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As can also be seen in the above photo, to reduce the height of the tender cab I removed the roof and filed the bulkhead down slightly to improve its appearance. Again, once reassembled it's not perfect but fine from a distance.

 

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Whilst the floor is still the wrong height in relation to the loco footplate, it's not really noticeable so I'm going to leave it as is. I've also removed the moulded coal load and installed a false floor into the bunker to add real coal to. The sides of the bunker are a bit rough but shouldn't be too noticeable once complete.

 

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Just waiting now for some more filler to arrive so I can disguise all the little nicks I've made in the tender cab sides...

Edited by Frappington Jct
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  • Frappington Jct changed the title to Frappingtons workbench - Hornby/Bachmann Ivatt 2mt Hybrid Bodge
  • 1 month later...
Posted (edited)

As seems to happen rather often, I've gotten rather side-tracked from what I was doing... The 2MT has acquired some paint on the tender and had all its decals removed, and is now waiting for transfers (and a tender drawbar assembly). I really hate doing lining however, so I'm now in the 'putting it off for a while stage.'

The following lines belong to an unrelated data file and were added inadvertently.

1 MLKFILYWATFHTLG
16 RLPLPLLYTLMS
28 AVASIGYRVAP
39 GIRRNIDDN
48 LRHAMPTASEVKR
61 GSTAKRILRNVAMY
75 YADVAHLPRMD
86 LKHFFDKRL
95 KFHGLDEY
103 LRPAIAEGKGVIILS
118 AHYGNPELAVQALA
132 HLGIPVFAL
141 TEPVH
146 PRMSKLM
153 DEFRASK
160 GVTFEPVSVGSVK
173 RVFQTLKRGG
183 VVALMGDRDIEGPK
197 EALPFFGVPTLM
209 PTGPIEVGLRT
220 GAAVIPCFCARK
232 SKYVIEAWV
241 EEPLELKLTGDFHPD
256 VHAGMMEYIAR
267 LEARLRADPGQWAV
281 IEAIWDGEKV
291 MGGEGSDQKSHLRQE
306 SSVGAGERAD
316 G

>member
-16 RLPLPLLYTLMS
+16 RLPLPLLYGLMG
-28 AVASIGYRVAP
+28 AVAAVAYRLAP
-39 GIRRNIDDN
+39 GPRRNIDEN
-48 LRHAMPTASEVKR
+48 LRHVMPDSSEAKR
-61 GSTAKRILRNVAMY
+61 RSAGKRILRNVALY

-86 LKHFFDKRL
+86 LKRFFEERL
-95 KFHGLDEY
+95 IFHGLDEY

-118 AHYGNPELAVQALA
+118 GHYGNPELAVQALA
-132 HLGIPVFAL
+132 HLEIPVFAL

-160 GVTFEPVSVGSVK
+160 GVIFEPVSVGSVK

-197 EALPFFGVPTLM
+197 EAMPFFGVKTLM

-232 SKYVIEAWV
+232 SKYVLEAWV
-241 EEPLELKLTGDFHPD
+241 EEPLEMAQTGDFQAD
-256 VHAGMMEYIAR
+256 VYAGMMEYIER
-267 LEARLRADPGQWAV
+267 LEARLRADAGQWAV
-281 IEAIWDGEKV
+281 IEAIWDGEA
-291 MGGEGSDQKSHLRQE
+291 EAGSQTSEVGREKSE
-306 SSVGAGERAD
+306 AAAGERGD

In the mean time, I've taken advantage of the very low prices of Kernow's GWR 1361s to undertake a project I've had in my mind for a while. For ages, I always assumed that the 1361s were locos from a private builder which the GWR had absorbed at the grouping or something and liked the idea of using them to represent an industrial loco. However, the 1361s are actually designed by Churchward (?) for the GWR and have no industrial pedigree, so there was nothing *accurate* that could be done with them... That being said, I recently came across some pictures of Avonside's B3 saddle tanks, which very much look like a baby version of the 1361s, with square cabs and less gubbins on the tank tops. As such, I thought I could modify a 1361 to represent fictional 'B3x' of sorts, and if it goes horribly wrong, at least I've got a good quality chassis for future projects.

 

The loco as it arrived:

 20210315_194714.jpg.868bf0479464793e77a451aabf220d1c.jpg

 

The cab is the biggest thing which needs changing - I could have built one but then that relies on my rather dodgy scratch-building skills. As a compromise, I sought a donor and came across a fairly cheap Mainline J72, which had a nice shaped cab and a bunker with the right curve on the back.

 

The cab as it came off the J72 (with help from my new razor saw - my new favourite tool):